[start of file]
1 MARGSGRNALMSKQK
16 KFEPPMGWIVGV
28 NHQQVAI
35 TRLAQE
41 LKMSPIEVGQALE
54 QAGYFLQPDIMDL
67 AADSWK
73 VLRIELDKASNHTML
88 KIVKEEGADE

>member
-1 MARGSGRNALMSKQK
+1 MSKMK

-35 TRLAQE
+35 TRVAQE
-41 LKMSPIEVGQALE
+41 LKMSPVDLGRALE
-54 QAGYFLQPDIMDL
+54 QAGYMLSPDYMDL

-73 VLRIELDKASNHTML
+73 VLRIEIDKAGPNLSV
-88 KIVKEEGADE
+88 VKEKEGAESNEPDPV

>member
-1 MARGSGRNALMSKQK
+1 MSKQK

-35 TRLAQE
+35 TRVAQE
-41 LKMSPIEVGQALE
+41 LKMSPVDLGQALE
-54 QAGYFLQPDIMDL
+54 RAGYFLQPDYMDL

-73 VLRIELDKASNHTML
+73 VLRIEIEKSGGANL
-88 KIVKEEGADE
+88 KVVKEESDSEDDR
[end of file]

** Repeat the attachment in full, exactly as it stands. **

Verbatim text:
1 MARGSGRNALMSKQK
16 KFEPPMGWIVGV
28 NHQQVAI
35 TRLAQE
41 LKMSPIEVGQALE
54 QAGYFLQPDIMDL
67 AADSWK
73 VLRIELDKASNHTML
88 KIVKEEGADE

>member
-1 MARGSGRNALMSKQK
+1 MSKMK

-35 TRLAQE
+35 TRVAQE
-41 LKMSPIEVGQALE
+41 LKMSPVDLGRALE
-54 QAGYFLQPDIMDL
+54 QAGYMLSPDYMDL

-73 VLRIELDKASNHTML
+73 VLRIEIDKAGPNLSV
-88 KIVKEEGADE
+88 VKEKEGAESNEPDPV

>member
-1 MARGSGRNALMSKQK
+1 MSKQK

-35 TRLAQE
+35 TRVAQE
-41 LKMSPIEVGQALE
+41 LKMSPVDLGQALE
-54 QAGYFLQPDIMDL
+54 RAGYFLQPDYMDL

-73 VLRIELDKASNHTML
+73 VLRIEIEKSGGANL
-88 KIVKEEGADE
+88 KVVKEESDSEDDR